• 1899 Monier-Williams: A Sanskrit-English word reference Rakshā: "a kind of arm band or amulet,any secretive token utilized as an appeal, ... a piece of string or silk bound round the wrist on partic events (esp. on the full moon of Śrāvaņa, either as a talisman and additive against disaster, or as an image of shared reliance, or as a characteristic of respect".

  • 1990, Jack Goody "The actual function includes the visit of ladies to their siblings ... on a particular day of the year when they tie a grandiose embellishment on the right wrists of their siblings, which is on the double "a guard against mishap, an image of reliance, and a characteristic of regard."

  • 1965-1975, Hindi Sabd Sagara: राखी १ "राखी १ — संज्ञा स्त्री० [सं० रक्षा] वह मंगलसूत्र जो कुछ विशिष्ट अवसरों पर, विशेपतः श्रावणी पूर्णिमा के दिन ब्राह्मण या और लोग अपने यजमानों अथवा आत्मीयों के दाहिने हाथ की कलाई पर बाँधते हैं। (That Mangalsutra (fortunate or favorable string) which on exceptional events, particularly the full moon day of the period of Shravani, Brahmins or others tie around the right wrist of their benefactors or underwear.) From: Dasa, Syamasundara. Hindi sabdasagara. Navina samskarana. Kasi: Nagari Pracarini Sabha, 1965-1975. 4332 pp.

  • 1976, Adarsh Hindi Shabdkosh रक्षा (संज्ञा स्त्रीलिंग): कष्ट, नाश, या आपत्ति से अनिष्ट निवारण के लिए हाथ में बंधा हुआ एक सूत्र; - बंधन (पुलिंग) श्रावण शुक्ला पूर्णिमा को होनेवाला हिंदुओं का एक त्यौहार जिसमे हाथ की कलाई पर एक रक्षा सूत्र बाँधा जाता है. (transl. raksha (female thing): A string worn around the wrist for the counteraction of misery, obliteration, hardship, or setback; - bandhan (manly): "a Hindu celebration hung upon the arrival of the full moon in the long stretch of Shravana wherein a raksha string is tied around the wrist.)

  • 1993, Oxford Hindi-English Dictionary रक्षा बंधन: m. Hindi, the celebration of Rakshabandhan hung on the full moon of the period of Savan, when sisters tie a charm (rakhi q.v.) on the arms of their siblings and get little gifts of cash from them. 

  • 2000, Samsad Bengali-English Dictionary রাখি rākhi: a piece of string which one binds round the wrist of one more to defend the last option from all wrongs. ̃পূর্ণিমা n. the full moon day of the long stretch of Shravan (শ্রাবণ) when a rakhi is tied round the wrist of another. ̃বন্ধন n. act or the celebration of tying a rakhi (রাখি) round the wrist of another.

  • 2013, Oxford Urdu-English Dictionary راکھے ra:khi: 1. (Hinduism) (I) rakhi, arm band of red or yellow strings tied by a lady round the wrist of a man on a Hindu celebration to set up thoughtful relations. بندھن- - bandhan: celebration of rakhi.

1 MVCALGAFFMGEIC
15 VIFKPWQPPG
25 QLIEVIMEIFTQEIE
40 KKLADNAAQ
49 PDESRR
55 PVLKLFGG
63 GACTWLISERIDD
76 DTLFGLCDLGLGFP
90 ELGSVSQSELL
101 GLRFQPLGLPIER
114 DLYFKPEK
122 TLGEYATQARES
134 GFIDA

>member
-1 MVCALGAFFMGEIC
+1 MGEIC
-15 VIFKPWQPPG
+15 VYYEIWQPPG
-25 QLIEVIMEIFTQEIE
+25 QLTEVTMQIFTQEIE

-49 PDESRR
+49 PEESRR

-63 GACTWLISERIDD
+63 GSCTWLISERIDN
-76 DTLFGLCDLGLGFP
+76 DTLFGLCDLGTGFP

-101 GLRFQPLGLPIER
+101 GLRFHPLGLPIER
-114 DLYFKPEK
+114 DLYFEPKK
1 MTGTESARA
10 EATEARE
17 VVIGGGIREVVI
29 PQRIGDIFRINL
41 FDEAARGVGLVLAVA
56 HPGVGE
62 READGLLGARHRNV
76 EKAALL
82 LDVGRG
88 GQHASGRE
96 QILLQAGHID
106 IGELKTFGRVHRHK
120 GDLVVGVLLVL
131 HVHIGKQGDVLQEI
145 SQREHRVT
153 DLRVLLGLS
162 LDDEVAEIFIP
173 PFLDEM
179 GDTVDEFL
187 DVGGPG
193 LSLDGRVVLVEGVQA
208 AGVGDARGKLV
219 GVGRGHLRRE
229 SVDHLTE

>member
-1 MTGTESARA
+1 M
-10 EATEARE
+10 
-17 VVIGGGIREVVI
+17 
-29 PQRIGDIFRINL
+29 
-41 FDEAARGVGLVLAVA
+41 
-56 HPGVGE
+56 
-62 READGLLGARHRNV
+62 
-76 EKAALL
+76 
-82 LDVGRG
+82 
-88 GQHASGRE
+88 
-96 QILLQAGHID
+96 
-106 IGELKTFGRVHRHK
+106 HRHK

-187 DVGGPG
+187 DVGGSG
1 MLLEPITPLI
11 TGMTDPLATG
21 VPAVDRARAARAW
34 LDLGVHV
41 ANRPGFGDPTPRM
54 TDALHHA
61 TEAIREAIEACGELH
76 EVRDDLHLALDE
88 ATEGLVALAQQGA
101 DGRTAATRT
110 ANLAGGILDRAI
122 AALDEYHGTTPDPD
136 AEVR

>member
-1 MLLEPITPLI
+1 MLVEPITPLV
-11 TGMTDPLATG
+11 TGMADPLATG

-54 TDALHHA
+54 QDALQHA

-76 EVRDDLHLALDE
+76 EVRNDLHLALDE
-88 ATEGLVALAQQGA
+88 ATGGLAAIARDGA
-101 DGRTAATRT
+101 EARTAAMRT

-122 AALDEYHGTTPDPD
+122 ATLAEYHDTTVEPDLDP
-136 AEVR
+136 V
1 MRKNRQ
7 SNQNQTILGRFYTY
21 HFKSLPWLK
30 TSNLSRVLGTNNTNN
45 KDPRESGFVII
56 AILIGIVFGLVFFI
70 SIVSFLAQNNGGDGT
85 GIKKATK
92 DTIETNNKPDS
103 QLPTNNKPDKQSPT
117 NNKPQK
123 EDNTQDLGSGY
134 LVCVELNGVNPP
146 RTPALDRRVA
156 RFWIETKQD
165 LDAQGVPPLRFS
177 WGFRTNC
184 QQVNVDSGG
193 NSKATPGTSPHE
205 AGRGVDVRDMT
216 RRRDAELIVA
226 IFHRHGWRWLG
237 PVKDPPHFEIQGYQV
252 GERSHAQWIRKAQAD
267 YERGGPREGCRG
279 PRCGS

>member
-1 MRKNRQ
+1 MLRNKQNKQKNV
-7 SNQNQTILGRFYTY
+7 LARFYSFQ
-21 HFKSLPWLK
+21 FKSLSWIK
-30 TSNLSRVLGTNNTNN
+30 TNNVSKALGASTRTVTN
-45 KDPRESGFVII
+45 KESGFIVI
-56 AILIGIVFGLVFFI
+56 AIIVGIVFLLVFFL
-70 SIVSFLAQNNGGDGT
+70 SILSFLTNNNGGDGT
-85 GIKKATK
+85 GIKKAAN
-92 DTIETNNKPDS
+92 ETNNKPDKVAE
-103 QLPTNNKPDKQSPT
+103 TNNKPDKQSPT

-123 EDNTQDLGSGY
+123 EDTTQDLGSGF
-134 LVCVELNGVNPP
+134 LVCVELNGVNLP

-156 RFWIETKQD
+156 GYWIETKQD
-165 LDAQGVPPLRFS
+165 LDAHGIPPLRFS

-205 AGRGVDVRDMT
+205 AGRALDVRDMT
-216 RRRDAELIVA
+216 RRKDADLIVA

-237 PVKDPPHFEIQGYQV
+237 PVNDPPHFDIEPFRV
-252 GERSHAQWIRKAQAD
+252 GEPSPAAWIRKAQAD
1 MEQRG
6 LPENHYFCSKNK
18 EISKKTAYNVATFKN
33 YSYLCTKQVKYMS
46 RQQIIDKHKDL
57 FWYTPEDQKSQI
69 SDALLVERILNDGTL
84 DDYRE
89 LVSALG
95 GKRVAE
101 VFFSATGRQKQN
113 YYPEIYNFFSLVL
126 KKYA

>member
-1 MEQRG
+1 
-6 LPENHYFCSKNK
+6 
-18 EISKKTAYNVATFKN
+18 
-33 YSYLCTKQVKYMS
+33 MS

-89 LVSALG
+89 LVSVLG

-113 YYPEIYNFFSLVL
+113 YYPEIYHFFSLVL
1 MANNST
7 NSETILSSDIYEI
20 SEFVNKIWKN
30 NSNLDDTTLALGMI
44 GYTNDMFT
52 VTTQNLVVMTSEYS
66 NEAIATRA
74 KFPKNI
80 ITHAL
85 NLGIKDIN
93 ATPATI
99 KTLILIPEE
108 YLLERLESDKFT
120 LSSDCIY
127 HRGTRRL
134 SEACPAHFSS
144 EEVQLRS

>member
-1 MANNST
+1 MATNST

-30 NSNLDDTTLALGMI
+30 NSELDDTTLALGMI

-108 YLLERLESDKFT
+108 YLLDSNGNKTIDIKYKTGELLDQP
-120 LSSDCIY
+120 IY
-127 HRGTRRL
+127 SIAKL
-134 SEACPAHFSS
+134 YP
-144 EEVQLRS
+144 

Traditional regions of observance

Researchers who have expounded on the custom, have generally depicted the conventional locale of its recognition as north India; nonetheless, additionally included are: focal India, western India and Nepal, also different districts of India, and abroad Hindu people group like in Fiji. It is basically a Hindu celebration; notwithstanding, notwithstanding India and Nepal, Pakistan and Mauritius are two different nations where Hindus praise this occasion. Anthropologist Jack Goody, whose field study was directed in Nandol, in Gujarat, depicts Rakshabandhan as an "yearly function ... of northern and western India."Anthropologist Michael Jackson, expresses, "While customary North Indian families don't have a Father's or alternately Mother's Day, or even what might be compared to Valentine's Day, there is a Sister's Day, called Raksha Bandhan, ..." Religious researcher J. Gordon Melton depicts it as "essentially a North Indian festival." Leona M. Anderson and Pamela D. Youthful depict it as "one of the most famous celebrations of North India." Anthropologist David G. Mandelbaum has portrayed it as "a yearly ceremony saw in northern and western India." 

Other portrayals of essential locales are of improvement financial expert Bina Agarwal ("In Northern India and Nepal this is ritualized in celebrations, for example, raksha-bandhan.", researcher and extremist Ruth Vanita ("a celebration generally celebrated in north India.", anthropologist James D. Faubion ("In north India this sibling sister relationship is formalized in the service of 'Rakshabandhan.'", and social researcher Prem Chowdhry ("... in the perceptible restoration of the Raksha Bandhan celebration and the recharged holiness it has guaranteed in North India."